"This means that I have XY [male] chromosomes," she says. "However, the SRY gene or one of the other testes-determining regions on the Y chromosome is nonfunctional, so when I was a fetus, my proto-gonads -- the structures that become ovaries in typical women and testes in typical men -- didn't become testes. They just stayed proto-gonads. Now, the differentiation of the proto-gonads is the first step in the masculinization process. The next step should be that the testes release testosterone and other androgens into the fetus' body and cause it to develop typically male structures. When that doesn't happen, however, the 'default' development is female. So I developed female physical structures, aside from my undifferentiated proto-gonads, and I was born looking physically female."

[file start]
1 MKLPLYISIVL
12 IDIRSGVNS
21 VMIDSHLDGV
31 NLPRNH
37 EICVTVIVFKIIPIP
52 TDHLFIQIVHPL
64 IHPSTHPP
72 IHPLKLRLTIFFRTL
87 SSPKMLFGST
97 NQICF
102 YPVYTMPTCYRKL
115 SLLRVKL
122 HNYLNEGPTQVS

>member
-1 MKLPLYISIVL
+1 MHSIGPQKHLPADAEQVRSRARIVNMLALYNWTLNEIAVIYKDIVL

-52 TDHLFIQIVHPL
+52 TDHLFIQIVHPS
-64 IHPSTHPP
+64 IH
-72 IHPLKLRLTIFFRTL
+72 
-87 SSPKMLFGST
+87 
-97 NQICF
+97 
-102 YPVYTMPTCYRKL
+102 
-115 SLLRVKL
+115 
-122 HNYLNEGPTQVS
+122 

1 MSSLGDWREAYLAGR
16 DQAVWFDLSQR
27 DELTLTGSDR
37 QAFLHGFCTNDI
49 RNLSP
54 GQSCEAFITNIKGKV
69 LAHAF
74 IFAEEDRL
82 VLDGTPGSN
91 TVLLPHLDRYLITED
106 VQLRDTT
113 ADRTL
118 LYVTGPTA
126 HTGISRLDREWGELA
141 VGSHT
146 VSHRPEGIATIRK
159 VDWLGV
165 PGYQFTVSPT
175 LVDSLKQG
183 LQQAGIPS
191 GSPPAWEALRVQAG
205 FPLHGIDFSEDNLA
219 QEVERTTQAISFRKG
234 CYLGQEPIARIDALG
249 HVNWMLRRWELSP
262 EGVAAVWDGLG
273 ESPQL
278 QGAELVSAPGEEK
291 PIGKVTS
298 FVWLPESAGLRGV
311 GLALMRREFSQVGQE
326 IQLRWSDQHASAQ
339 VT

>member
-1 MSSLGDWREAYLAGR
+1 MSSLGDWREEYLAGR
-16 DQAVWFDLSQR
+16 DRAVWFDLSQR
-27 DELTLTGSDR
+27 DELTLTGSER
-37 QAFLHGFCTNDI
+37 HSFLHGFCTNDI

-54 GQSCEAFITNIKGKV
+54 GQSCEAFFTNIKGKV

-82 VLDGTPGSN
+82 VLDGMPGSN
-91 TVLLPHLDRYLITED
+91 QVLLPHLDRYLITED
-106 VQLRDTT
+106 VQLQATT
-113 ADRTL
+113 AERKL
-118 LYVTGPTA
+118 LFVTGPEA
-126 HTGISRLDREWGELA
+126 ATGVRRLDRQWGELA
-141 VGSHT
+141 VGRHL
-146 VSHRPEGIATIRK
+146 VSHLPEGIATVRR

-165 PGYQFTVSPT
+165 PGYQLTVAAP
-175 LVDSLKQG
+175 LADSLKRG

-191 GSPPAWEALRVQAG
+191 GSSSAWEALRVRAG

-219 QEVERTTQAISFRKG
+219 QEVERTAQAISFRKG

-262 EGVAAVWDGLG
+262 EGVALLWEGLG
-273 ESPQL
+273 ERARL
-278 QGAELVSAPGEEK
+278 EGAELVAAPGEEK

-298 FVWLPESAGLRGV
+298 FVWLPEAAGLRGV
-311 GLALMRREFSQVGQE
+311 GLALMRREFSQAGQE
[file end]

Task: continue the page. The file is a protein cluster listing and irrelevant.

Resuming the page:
Spoiler: None of this is going to be as cut and dried as looks.
Others have no discernible cause, like MRKH syndrome, which CJ says "is where a child born female is born without a womb," among other things, while still others are the result of your genes and your hormones violently disagreeing with each other, as is the case with congenital adrenal hyperplasia, the condition Allison has.
"Because of something to do with the adrenal gland, I make far too many androgens, so what it comes down to is I have full female anatomy but I cannot produce estrogen and only produce androgens and testosterone," they explain. "The overproduction of androgens and testosterone gave me what doctors refer to as 'ambiguous genitalia.' In my case, because I didn't have adequate estrogen production in puberty, my vagina is basically the vagina of a prepubescent girl. It's very small and not very elastic, and my clitoris is very large, which is referred to as virilization."